Archive for July, 2011

Traditional Math Education — Some Grade 7 and 8 Addition Problems from 1897

July 28, 2011

Arithmetic for Schools, by Rev. J.B. Lock, M.A. (1897 ed.)

To those who are concerned with current math education, I am eager to share my first in  a regular series of posts showing some pages from an excellent English arithmetic book written in the 1880’s.  I think my readers will be very interested to compare these with current text books and methods.

How do these problems compare with those which might be taught today in India, China, Japan, Korea, Singapore, Hong Kong, Russia,  Australia, European countries, or South America?

John Bascombe Lock's books are still in print after 120 years. "Trigonometry for Beginners" (for sale at Barnes and Noble online) is just one of his numerous volumes.

John Bascombe Lock (1849-1921) first published his Arithmetic for Schools in Britain, in 1886.  I have an 1897 edition, which boasts of containing a full 8000 problems in its 448 pages (but which in a hardback volume is the typical size and weight of a current paperback book).  I got my copy in about 1978, long before I became a teacher, in an antique store located in America.

In case any readers are interested, an American edition of Arithmetic for Schools can be downloaded for free from Barnes and Noble HERE.

Now with two decades of teaching under my belt, I find this book still helpful to me and fascinating to peruse regularly.  While I’ve never been able to precisely determine for which level this book is written, my best guess is that it corresponds with what would today be middle school, or Grades 7-8 (ages 12-14).  It contains no algebra, only basic arithmetic.

Students at Eton, the same school Prince Harry attended

Lock served as  a master at Eton, then fellow (senior academic lecturer or professor involved in full-time teaching and research) and bursar (official in charge of funds) of Gonville and Caius College, Cambridge.

Finally, here are a few examples of the additon exercises in the book:

traditional middle school addition

J.B. Lock, Arithmetic for Schools (1897), p. 11 (for Grades 7 & 8)

Traditional math Grades 7 and 8

J.B. Lock, Arithmetic for Schools (1897), p. 12 (for Grades 7 & 8)


–Lynne Diligent

Other Math Education Articles by Lynne Diligent:

Why So Many Elementary Students Aren’t Mastering Basic Math Facts (Part 1)

Why So Many Elementary Students Aren’t Mastering Basic Math Facts (Part 2)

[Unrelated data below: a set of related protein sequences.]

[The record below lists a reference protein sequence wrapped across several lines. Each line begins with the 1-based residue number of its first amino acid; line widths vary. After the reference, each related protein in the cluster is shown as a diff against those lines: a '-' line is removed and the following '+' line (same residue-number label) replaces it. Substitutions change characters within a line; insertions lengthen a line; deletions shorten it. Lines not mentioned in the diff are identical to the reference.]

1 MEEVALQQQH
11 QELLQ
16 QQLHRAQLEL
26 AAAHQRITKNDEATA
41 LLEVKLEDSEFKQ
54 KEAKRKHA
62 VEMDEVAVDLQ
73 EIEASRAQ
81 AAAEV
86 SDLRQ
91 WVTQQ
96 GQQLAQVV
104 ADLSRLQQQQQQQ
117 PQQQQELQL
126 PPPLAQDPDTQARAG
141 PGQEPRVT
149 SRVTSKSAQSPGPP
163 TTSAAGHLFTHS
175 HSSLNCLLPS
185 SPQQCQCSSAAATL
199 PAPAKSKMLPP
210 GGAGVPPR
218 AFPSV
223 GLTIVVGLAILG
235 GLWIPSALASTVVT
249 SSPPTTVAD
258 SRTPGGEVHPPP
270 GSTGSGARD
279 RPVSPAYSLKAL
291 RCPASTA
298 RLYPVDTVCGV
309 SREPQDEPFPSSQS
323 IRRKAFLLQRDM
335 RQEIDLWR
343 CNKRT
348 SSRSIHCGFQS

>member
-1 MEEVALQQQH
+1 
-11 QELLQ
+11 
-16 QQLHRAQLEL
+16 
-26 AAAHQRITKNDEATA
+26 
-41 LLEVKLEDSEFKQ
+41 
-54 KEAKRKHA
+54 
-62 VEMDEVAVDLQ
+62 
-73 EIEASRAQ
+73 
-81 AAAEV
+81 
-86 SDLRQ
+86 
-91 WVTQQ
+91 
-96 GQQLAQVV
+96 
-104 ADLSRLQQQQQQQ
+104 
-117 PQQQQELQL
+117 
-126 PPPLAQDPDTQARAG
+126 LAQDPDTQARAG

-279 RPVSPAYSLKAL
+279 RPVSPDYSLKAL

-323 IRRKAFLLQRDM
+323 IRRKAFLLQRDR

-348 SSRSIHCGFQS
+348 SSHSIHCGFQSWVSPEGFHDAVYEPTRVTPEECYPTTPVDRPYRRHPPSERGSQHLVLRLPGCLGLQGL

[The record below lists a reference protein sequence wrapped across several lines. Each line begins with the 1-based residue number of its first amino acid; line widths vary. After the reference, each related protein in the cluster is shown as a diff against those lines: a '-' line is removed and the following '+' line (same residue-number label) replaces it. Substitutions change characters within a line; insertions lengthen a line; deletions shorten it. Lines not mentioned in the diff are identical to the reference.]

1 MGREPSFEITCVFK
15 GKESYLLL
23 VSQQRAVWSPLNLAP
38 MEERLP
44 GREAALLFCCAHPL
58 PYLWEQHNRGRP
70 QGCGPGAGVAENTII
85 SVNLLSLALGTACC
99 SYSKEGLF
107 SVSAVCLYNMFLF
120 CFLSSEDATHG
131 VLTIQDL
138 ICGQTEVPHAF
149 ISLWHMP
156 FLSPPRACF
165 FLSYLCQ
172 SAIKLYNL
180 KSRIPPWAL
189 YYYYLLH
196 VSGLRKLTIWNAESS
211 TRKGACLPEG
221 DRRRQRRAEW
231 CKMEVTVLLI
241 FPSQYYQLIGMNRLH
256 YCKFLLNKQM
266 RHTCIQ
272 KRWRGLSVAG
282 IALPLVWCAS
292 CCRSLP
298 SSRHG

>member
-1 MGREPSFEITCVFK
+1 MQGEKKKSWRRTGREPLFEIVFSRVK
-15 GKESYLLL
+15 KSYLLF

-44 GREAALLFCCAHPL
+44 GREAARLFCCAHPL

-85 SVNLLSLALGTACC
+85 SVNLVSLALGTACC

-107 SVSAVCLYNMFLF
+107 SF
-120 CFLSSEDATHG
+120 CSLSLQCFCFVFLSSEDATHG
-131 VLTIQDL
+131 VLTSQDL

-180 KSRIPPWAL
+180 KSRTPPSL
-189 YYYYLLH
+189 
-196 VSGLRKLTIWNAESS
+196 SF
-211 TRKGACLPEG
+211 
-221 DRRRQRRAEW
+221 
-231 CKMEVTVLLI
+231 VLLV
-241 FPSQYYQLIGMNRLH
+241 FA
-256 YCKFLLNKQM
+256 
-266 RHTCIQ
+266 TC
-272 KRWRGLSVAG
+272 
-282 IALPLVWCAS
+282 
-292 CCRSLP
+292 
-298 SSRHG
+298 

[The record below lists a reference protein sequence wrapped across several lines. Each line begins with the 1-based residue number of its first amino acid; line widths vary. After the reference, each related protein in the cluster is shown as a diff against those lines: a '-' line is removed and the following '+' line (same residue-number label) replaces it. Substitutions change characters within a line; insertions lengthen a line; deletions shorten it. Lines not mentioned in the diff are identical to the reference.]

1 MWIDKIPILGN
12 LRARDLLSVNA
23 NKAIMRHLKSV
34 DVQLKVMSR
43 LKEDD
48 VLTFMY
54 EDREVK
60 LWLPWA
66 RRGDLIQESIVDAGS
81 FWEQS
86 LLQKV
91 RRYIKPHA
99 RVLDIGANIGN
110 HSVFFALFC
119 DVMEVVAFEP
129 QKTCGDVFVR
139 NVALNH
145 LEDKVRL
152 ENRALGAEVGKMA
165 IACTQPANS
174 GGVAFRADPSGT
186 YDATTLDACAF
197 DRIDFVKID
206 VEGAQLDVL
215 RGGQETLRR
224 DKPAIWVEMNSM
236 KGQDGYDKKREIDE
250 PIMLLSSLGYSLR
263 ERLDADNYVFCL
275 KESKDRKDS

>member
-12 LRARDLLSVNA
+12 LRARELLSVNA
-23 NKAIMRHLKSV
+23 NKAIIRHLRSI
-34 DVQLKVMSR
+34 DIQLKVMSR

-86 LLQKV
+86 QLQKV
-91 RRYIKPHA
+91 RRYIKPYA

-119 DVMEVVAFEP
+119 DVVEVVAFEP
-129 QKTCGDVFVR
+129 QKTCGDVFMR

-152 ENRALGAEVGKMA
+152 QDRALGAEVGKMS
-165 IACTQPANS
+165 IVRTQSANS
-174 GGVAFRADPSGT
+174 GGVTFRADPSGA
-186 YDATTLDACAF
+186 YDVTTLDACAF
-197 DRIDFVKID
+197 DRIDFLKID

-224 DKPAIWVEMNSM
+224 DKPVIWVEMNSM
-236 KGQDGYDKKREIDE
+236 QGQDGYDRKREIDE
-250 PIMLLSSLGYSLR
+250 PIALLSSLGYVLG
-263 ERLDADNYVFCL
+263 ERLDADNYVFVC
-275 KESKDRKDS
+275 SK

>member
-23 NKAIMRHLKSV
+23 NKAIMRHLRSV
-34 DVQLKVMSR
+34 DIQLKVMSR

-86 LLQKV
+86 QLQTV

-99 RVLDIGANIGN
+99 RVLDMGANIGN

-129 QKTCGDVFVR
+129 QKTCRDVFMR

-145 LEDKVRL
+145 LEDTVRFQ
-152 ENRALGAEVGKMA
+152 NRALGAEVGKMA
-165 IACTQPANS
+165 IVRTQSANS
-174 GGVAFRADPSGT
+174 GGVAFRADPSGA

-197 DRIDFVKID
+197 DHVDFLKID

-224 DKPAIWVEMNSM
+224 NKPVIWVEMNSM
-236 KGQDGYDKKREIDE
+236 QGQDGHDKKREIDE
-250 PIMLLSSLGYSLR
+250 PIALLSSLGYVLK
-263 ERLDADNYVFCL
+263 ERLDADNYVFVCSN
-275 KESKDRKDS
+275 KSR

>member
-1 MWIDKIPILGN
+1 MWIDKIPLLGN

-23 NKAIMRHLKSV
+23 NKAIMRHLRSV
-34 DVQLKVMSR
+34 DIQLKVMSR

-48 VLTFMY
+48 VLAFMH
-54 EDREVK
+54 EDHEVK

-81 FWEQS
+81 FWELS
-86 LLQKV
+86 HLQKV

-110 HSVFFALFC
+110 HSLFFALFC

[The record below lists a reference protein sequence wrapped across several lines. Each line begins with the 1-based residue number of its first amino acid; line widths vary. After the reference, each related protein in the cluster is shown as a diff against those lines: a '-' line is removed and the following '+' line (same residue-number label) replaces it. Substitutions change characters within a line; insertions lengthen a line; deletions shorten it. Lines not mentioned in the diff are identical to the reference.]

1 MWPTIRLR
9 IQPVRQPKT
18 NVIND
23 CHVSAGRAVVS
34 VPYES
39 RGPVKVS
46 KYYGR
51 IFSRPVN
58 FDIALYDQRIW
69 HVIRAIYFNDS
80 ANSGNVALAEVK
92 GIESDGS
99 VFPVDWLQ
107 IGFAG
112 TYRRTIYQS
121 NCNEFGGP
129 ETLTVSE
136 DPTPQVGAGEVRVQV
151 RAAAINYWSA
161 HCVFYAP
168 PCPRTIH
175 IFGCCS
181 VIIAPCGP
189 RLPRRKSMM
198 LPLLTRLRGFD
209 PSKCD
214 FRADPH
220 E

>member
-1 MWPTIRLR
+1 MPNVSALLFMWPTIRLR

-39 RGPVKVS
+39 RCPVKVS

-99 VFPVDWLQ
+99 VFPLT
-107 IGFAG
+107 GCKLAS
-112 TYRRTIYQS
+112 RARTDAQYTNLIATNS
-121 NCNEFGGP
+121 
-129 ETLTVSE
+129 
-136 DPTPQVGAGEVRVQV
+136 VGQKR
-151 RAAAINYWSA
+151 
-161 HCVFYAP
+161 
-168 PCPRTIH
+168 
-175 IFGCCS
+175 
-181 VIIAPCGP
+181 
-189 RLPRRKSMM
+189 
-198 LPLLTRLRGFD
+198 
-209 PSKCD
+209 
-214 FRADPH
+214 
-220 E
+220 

Teaching Cursive: Part 2 (of 25) — Teachers Who Need to Learn Cursive in Preparation for Teaching It, and Infomation for Adults Who Wish to Learn Cursive On Their Own

July 20, 2011

In my How to Teach Cursive Writing series, I discovered I was making the assumption that teachers already know how to write in cursive.  Thanks to a reader’s email, I realized that today one cannot make that assumption with teachers under age 35.

Additonally, there are adults who were briefly exposed to cursive when young, but never mastered it due to insufficient instruction in school.  Some of these people really want to learn cursive themselves.

Here are some ideas to start with if you find yourself in either position:

Crimson Wife

Thanks to Crimson Wife, a professional homeschooling mother of three,  posting  on cursive writing, I came upon a site she recommends called Peterson Directed Handwriting .  If you scroll down to the bottom of the page, you will find four links to four easily-opening online cursive workbooks in Adobe Acrobat.  If you need precise instruction in which direction and stroke to move your pen for each letter, start with Cursive Step 1.  This looks like a reasonably good place to start if you need this sort of help.

What both every teacher and writer of cursive need to know first is where to place the pen or pencil to start each letter, and which direction the strokes go. Peterson Directed Handwriting does a good job of this.

Once correct letter formation is completely mastered, one can start working on neatness.  In the beginning, however, neatness is not important.  What is important is mastering correct letter formation, proportion, and slant  (more on each of these issues in upcoming posts).

My next post will deal with preparing your own practice paper, so anyone needing to learn on their own, as well as teachers who need to prepare their own cursive master worksheets for teaching will find this useful.

–Lynne Diligent

Other Posts on Cursive Writing by Lynne Diligent:

Why Britain Made a Change to Vertical Handwriting

Part I:  What NOT to Do When Teaching Cursive in the Classroom

Part 3:  How to Prepare the Paper to Make Your Own Cursive Masters

Why So Many Elementary Students Aren’t Mastering Basic Math Facts — Part 2 (of 2)